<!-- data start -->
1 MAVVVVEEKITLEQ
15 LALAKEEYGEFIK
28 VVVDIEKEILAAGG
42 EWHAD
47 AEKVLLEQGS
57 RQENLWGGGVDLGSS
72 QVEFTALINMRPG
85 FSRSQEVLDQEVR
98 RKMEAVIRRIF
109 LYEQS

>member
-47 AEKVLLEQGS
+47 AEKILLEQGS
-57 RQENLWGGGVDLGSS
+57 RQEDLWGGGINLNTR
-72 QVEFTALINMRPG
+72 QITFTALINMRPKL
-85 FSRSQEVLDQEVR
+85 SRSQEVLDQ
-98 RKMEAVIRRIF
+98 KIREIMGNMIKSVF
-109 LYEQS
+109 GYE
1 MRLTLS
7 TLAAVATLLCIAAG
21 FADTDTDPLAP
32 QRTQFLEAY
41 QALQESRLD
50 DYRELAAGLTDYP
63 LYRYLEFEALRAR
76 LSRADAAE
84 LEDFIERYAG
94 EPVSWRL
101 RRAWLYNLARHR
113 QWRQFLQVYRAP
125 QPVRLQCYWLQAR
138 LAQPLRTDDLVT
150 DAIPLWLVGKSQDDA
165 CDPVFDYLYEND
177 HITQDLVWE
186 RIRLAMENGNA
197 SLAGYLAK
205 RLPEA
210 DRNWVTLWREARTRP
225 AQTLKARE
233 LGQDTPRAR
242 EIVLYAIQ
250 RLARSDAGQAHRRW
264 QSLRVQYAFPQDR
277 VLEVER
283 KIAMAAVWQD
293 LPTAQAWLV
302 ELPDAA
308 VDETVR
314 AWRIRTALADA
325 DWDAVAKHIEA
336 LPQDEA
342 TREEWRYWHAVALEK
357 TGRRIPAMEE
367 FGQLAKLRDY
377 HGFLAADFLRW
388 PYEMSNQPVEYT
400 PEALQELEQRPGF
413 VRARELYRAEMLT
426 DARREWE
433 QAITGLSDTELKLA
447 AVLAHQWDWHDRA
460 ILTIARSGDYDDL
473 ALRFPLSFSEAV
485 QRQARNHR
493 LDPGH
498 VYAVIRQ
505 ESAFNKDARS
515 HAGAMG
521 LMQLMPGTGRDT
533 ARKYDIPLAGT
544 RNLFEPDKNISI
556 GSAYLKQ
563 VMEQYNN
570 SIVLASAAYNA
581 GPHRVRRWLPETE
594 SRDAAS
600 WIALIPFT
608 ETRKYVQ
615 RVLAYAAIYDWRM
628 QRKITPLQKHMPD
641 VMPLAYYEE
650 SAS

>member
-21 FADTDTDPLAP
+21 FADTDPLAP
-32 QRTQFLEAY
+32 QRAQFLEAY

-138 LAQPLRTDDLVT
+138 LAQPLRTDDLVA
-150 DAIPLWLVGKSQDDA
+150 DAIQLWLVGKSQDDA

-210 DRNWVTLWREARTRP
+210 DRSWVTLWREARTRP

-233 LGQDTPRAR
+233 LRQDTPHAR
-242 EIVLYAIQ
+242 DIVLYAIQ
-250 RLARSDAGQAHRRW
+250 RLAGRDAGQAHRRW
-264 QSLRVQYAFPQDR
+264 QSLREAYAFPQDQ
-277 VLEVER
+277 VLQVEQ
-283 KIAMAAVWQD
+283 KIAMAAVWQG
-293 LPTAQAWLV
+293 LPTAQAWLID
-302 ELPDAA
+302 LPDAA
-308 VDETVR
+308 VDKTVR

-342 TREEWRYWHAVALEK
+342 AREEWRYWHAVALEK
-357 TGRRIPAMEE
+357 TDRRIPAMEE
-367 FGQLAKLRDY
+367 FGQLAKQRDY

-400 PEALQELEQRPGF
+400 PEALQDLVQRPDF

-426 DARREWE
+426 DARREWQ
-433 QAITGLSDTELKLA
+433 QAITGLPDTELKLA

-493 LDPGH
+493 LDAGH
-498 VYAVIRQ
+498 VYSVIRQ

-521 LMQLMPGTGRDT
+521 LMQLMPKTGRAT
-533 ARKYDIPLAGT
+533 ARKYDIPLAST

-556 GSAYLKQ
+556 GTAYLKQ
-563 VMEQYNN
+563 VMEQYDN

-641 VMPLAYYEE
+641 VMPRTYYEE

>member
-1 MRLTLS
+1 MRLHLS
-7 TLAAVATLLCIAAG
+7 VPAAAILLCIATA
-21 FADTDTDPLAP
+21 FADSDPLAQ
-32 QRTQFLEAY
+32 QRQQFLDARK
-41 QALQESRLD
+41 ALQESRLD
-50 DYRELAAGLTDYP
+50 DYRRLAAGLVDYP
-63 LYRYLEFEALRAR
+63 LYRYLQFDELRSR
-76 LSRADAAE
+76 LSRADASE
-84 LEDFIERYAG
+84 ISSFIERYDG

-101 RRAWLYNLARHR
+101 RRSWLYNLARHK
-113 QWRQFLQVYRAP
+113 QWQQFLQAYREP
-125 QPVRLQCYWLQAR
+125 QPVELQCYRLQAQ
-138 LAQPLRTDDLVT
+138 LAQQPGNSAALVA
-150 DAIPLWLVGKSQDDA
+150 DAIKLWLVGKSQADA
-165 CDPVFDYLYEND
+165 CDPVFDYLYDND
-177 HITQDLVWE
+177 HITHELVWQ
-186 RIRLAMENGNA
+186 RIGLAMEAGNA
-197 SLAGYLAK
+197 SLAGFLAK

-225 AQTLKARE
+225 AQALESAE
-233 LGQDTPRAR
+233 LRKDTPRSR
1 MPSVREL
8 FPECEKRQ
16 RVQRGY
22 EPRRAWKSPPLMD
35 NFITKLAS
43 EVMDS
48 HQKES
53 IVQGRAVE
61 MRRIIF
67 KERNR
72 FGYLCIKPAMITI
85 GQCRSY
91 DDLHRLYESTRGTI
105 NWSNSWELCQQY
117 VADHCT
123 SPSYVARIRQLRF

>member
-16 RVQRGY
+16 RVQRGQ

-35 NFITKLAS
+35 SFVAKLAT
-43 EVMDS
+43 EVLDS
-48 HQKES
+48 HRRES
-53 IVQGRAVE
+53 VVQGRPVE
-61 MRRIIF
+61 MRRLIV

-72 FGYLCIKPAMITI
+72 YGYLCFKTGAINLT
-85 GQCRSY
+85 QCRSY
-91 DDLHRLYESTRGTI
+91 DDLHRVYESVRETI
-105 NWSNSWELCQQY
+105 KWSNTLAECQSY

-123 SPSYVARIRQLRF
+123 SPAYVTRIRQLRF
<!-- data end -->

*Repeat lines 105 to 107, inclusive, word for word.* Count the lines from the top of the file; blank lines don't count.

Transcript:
+250 RLAGRDAGQAHRRW
-264 QSLRVQYAFPQDR
+264 QSLREAYAFPQDQ